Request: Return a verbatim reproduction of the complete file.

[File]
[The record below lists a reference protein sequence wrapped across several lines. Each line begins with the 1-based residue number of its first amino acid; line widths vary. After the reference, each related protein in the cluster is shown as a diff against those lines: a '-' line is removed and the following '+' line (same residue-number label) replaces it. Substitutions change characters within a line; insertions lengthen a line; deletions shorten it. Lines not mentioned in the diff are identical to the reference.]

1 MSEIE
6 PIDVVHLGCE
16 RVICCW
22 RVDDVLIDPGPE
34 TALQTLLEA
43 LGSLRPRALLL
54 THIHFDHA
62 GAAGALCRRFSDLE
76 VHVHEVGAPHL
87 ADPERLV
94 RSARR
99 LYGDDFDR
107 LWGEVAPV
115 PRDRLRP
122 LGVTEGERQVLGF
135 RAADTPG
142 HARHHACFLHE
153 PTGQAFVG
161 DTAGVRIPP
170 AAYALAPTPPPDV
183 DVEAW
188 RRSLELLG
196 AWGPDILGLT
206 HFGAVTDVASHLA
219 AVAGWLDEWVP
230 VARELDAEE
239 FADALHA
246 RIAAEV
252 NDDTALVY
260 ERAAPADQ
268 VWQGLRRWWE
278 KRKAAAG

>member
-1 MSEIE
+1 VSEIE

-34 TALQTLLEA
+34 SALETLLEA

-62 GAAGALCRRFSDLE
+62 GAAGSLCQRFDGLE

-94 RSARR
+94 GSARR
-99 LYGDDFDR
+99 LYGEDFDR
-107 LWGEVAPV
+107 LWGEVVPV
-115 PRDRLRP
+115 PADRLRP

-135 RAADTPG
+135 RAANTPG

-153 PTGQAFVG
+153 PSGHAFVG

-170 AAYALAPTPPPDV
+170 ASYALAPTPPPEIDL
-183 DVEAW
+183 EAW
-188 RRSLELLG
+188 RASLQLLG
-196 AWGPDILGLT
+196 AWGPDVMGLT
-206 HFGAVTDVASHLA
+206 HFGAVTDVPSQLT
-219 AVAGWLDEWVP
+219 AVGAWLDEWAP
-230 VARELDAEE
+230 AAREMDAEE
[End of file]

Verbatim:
[The record below lists a reference protein sequence wrapped across several lines. Each line begins with the 1-based residue number of its first amino acid; line widths vary. After the reference, each related protein in the cluster is shown as a diff against those lines: a '-' line is removed and the following '+' line (same residue-number label) replaces it. Substitutions change characters within a line; insertions lengthen a line; deletions shorten it. Lines not mentioned in the diff are identical to the reference.]

1 MSEIE
6 PIDVVHLGCE
16 RVICCW
22 RVDDVLIDPGPE
34 TALQTLLEA
43 LGSLRPRALLL
54 THIHFDHA
62 GAAGALCRRFSDLE
76 VHVHEVGAPHL
87 ADPERLV
94 RSARR
99 LYGDDFDR
107 LWGEVAPV
115 PRDRLRP
122 LGVTEGERQVLGF
135 RAADTPG
142 HARHHACFLHE
153 PTGQAFVG
161 DTAGVRIPP
170 AAYALAPTPPPDV
183 DVEAW
188 RRSLELLG
196 AWGPDILGLT
206 HFGAVTDVASHLA
219 AVAGWLDEWVP
230 VARELDAEE
239 FADALHA
246 RIAAEV
252 NDDTALVY
260 ERAAPADQ
268 VWQGLRRWWE
278 KRKAAAG

>member
-1 MSEIE
+1 VSEIE

-34 TALQTLLEA
+34 SALETLLEA

-62 GAAGALCRRFSDLE
+62 GAAGSLCQRFDGLE

-94 RSARR
+94 GSARR
-99 LYGDDFDR
+99 LYGEDFDR
-107 LWGEVAPV
+107 LWGEVVPV
-115 PRDRLRP
+115 PADRLRP

-135 RAADTPG
+135 RAANTPG

-153 PTGQAFVG
+153 PSGHAFVG

-170 AAYALAPTPPPDV
+170 ASYALAPTPPPEIDL
-183 DVEAW
+183 EAW
-188 RRSLELLG
+188 RASLQLLG
-196 AWGPDILGLT
+196 AWGPDVMGLT
-206 HFGAVTDVASHLA
+206 HFGAVTDVPSQLT
-219 AVAGWLDEWVP
+219 AVGAWLDEWAP
-230 VARELDAEE
+230 AAREMDAEE